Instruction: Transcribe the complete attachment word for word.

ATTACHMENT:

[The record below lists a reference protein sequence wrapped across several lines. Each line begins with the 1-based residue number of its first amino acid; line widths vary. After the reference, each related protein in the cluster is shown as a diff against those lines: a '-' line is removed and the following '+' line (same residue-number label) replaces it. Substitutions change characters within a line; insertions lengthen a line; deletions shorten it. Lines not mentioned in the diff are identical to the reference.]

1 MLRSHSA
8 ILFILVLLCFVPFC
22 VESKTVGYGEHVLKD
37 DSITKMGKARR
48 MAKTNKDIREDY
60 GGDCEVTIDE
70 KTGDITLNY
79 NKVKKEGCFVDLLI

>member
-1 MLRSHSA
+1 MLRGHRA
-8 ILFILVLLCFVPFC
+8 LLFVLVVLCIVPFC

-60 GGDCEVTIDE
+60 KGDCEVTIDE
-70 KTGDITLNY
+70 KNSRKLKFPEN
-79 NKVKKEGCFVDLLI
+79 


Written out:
[The record below lists a reference protein sequence wrapped across several lines. Each line begins with the 1-based residue number of its first amino acid; line widths vary. After the reference, each related protein in the cluster is shown as a diff against those lines: a '-' line is removed and the following '+' line (same residue-number label) replaces it. Substitutions change characters within a line; insertions lengthen a line; deletions shorten it. Lines not mentioned in the diff are identical to the reference.]

1 MLRSHSA
8 ILFILVLLCFVPFC
22 VESKTVGYGEHVLKD
37 DSITKMGKARR
48 MAKTNKDIREDY
60 GGDCEVTIDE
70 KTGDITLNY
79 NKVKKEGCFVDLLI

>member
-1 MLRSHSA
+1 MLRGHRA
-8 ILFILVLLCFVPFC
+8 LLFVLVVLCIVPFC

-60 GGDCEVTIDE
+60 KGDCEVTIDE
-70 KTGDITLNY
+70 KNSRKLKFPEN
-79 NKVKKEGCFVDLLI
+79 